If you were not particularly into it at the time it is easy to forget the huge influence West Coast music had on the UK rock scene in the early 70s. Everyone from Al Stewart, Brinsley Schwarz, Sutherland Brothers, Help Yourself, Cochise and many other minor league bands were under its influence. In the mainstream you had pre-fame Rod Stewart’s ballads, 10CC’s harmonising, Eric Clapton’s AOR period, the list is as inexhaustible as the supplies of Colombian marching powder that allegedly fuelled a lot of those musicians at the time.
Released in 1972, Bored Civilians is something of a lost gem in dusty back alleys of British rock music, and it is pleasing to see it unearthed by Esoteric. Given that the supporting cast on this charming obscurity of a record, which included Nick Lowe (of the Brinsleys), Brian (aka BJ) Cole (Cochise) were also under the influence of music from the coast of California, it is no surprise that a mellow sunny vibe pervades some of these compositions. Opener The Last Ocean Rider, featuring the soon to be ubiquitous pedal steel of BJ Cole is a lovely and languid case in point, with Cross and Ross harmonising as well as Crosby and Stills (and/or Nash, of course!) ever could.
A more English sensibility is leant by the reeds throughout the record supplied by Caravan’s Jimmy Hastings, and completing a colourful musical vista on Fly Home is an orchestral arrangement from Tony Sharp, who most likely had worked alongside producer Peter Sames and engineer Dave Grinsted, when those two worked with Peter Skellern.
The aforementioned opener The Last Ocean Rider written by Peter Ross is the first of three songs written by the ex-Hookfoot man. Keith Cross wrote four of the songs, and the only joint composition is the last track. Peace in the End is a cover of the Sandy Denny/Trevor Lucas composition from the short-lived but brilliant Fotheringay.
It is remarkable that these laid back songs are written and played on by Keith Cross, whose nascent proto-prog band T2 were an altogether noisier and spiky affair, as here he leaves his previous guitar histrionics well behind. Hookfoot on the other hand were one of many forgettable second division blues influenced outfits of the time, and Peter Ross has definitely upped his game. It is a shame that there seems to be little information extant on this record, as the liner notes seem to be part conjecture, part contradicted memories, with no contributions from the main protagonists. Both Cross and Ross are credited with guitar and vocals, and I would guess that the very few lead runs were taken by Cross, but this is not in any way a guitar-centric album.
The cover of Peace in the End is taken straight and fits in well. In a time of social and economic unrest with the dawning realisation of the past decade’s naïve idealism hitting home, the arrival of stark cynical reality in the form of 70s selfism, and the ever-present threat of nuclear mutual assured destruction, it is no wonder that the music of the time painted a sunnier, if wistful picture, and even the melancholy of Keith Cross’s Story To A Friend still retains a cautiously optimistic air, initially reminiscent of a Carole King melody.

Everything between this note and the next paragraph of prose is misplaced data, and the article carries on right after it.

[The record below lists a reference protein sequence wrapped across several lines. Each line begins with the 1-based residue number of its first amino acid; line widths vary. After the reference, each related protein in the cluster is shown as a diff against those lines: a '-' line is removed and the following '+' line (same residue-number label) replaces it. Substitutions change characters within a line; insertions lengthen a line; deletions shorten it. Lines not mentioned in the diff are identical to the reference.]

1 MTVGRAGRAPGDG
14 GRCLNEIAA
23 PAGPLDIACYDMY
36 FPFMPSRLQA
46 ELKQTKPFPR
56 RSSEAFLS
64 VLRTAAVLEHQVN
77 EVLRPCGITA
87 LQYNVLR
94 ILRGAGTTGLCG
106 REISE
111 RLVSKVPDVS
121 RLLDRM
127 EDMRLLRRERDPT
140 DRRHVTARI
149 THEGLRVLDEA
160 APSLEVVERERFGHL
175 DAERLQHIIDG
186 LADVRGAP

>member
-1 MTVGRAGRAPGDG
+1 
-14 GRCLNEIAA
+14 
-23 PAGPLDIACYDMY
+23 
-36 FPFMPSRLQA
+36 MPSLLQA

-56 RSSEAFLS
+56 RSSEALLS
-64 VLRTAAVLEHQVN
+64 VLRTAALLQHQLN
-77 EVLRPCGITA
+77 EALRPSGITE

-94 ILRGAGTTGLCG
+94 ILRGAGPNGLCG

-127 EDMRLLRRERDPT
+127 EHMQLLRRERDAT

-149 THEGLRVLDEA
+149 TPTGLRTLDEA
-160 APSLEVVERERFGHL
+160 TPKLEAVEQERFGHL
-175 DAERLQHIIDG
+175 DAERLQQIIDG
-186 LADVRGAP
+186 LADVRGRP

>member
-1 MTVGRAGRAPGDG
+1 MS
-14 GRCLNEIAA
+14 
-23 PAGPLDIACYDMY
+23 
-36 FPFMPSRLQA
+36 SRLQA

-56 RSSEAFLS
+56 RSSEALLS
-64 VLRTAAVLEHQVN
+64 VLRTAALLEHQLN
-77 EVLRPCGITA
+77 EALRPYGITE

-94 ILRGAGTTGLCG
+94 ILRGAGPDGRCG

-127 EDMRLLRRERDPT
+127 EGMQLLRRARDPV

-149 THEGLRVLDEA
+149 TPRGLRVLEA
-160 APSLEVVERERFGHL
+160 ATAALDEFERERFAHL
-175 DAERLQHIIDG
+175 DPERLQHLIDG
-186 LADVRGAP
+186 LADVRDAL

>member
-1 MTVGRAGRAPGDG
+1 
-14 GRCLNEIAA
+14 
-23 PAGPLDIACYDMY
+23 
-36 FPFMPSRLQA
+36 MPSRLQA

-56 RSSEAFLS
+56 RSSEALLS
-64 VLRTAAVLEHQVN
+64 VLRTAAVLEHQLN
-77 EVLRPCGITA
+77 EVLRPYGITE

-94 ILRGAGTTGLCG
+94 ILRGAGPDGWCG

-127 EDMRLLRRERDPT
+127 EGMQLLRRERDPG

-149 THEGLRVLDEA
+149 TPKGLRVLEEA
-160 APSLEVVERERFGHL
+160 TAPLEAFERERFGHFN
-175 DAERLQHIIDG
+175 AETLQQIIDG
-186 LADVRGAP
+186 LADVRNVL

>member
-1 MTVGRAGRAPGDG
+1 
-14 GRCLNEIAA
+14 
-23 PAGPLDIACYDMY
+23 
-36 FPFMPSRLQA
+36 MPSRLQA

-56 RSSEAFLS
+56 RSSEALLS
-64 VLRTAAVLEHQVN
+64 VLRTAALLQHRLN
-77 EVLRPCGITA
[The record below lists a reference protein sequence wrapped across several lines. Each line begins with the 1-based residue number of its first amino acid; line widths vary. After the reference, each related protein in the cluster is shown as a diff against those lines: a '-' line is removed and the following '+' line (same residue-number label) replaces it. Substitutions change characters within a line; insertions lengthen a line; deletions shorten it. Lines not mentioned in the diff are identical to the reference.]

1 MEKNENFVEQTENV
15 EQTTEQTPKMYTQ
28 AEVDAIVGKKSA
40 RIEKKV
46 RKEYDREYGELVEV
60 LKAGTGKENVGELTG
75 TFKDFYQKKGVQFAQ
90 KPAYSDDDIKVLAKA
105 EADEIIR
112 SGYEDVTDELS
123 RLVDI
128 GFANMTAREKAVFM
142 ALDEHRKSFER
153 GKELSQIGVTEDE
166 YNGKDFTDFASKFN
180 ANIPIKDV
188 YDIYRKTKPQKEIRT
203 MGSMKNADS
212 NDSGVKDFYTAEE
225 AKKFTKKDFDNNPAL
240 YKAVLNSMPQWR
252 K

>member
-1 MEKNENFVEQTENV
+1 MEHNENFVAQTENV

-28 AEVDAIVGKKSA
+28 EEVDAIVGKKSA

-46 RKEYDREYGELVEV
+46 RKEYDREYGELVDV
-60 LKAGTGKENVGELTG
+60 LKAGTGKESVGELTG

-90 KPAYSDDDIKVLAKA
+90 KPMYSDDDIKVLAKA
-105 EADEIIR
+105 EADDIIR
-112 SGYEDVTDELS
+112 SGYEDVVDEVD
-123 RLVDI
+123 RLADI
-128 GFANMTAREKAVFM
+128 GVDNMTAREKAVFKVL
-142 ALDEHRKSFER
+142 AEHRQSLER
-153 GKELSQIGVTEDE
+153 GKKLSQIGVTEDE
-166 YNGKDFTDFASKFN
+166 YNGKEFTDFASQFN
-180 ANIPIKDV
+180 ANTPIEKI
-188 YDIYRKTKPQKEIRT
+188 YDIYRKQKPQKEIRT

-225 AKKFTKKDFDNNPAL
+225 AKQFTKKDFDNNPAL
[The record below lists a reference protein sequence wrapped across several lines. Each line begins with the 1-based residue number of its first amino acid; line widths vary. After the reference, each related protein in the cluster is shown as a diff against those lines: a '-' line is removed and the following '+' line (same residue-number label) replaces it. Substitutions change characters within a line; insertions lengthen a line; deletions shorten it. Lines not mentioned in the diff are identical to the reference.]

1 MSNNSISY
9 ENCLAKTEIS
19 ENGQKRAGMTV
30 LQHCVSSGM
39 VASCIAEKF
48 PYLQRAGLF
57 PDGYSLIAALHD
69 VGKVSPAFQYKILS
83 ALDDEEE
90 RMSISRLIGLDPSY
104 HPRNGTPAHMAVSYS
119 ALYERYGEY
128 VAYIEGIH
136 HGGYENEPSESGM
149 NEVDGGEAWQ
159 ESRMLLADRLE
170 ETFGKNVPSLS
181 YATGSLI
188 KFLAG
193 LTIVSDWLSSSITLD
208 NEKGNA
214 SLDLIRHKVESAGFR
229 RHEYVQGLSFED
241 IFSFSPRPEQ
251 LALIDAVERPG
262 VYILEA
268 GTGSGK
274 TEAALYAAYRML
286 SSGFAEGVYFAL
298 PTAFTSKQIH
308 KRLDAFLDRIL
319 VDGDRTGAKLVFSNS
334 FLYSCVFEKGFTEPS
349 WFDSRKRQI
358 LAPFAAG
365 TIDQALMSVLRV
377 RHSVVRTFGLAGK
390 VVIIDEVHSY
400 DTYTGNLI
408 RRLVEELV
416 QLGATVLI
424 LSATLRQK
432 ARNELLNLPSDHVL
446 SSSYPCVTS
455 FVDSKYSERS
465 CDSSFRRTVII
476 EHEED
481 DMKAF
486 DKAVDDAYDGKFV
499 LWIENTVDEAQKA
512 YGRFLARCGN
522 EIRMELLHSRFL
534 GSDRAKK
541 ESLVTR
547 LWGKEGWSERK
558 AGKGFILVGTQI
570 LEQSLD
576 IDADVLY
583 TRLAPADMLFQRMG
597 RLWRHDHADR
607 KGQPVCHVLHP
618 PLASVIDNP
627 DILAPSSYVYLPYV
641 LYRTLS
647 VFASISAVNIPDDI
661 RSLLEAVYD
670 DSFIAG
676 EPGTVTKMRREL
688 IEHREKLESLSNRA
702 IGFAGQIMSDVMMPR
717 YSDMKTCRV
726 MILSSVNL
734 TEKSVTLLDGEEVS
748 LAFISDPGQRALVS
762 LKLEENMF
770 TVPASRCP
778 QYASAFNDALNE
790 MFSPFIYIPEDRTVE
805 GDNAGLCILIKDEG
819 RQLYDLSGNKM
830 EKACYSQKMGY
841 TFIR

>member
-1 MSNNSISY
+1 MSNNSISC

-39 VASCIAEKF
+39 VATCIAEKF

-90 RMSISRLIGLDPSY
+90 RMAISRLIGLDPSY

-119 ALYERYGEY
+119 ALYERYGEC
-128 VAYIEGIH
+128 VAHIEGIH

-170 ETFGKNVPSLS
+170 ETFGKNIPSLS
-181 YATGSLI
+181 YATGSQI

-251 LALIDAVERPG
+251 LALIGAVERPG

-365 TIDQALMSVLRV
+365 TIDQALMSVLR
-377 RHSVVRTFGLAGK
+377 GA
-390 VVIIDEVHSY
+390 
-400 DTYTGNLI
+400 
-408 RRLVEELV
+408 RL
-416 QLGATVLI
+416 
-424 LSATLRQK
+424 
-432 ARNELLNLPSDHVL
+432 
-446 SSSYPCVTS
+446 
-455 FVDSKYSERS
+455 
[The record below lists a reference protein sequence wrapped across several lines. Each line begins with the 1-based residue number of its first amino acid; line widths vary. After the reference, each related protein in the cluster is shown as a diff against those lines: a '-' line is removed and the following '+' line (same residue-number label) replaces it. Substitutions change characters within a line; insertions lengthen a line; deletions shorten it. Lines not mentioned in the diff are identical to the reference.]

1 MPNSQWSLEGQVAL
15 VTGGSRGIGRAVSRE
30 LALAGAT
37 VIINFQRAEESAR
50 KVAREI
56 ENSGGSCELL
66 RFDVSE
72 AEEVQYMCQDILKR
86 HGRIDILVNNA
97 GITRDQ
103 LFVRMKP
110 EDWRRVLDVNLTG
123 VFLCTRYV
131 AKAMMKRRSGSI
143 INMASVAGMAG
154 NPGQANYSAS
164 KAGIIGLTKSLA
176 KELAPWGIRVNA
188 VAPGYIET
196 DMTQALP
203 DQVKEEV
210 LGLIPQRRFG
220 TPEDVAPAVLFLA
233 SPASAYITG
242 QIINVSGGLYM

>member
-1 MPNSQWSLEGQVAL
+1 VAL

Stretching over eleven minutes the song develops like a Traffic number from the same time, with a slower middle section leading into a gorgeous flute solo from Jimmy Hastings as the rhythm quickens considerably. The consummate guests and session players around our duo deliver a polished performance, some of whose names you will no doubt recognise.
More CS&N vibes return on the dreamy Pastels, and countrified Byrds is recalled on The Dead Salute, a nice little song that marries a deceptively clever vocal arrangement to some nice acoustic picking and BJ’s pedal steel, topped off with Peter’s harmonica. Quite charming.
Fly Home sees the duo sign off in more ways than one as it turned out, with a sad minor key ballad typical of the time. In a way this record is one long sigh at a dream lost, but infused with hope, in this case in the form of the uplifting orchestral arrangement that pulls the song and the album home.The two bonus tracks are single b-sides and fit perfectly, making for fifty minutes worth of high quality songwriting and playing steeped in the wistful longing for the more innocent times of the 60s.
Cross and Ross parted company after the album and Cross disappeared from the music business after a long illness. A bit of Googling turns up the unconfirmed information that he studied and composed classical music and now lives in California, suitably enough! I hope you’re well Keith. I can find even less information about Peter Ross, so it seems that the duo walking off in different directions on the album cover was somewhat prescient.
It is a shame that the album sank without trace and that the duo never made another record, for Bored Civilians is a classy example of the country rock that was so popular at the time and could, indeed should have gained the same recognition as dozens of other similar bands and singer-songwriter successes of the era.
01. The Last Ocean Rider (6:54)
02. Bored Civilians (2:30)
03. Peace In The End (3:24)
04. Story To A Friend (11:03)
05. Loving You Takes So Long (4:18)
06. Pastels (4:07)
07. The Dead Salute (3:32)
08. Bo Radley (2:25)
09. Fly Home (7:03)
10. Blind Willie Johnson (3:46)
11. Prophets Guiders (3:27)
Total Time 52:34
Keith Cross – Electric, Acoustic Guitars, Piano, Vocals
Peter Ross – Guitar, Piano, Vocals
Nick Lowe – Guitar
Peter Arnesen – Keyboards
Tony Carr – Percussion
Steve Chapman – Drums
Brian Cole – Pedal Steel Guitar
Sid Gardner – Bass
Jimmy Hastings – Wind
Jenny Mason – Vocals
Dee Murray – Bass
Lea Nicholson – Vocals
Tony Sharp – Voices
Chris Stewart – Bass
Record Label: Esoteric Recordings
Year Of Release: 2014
Original Release: (1972)
Main Website: Cherry Red Records Info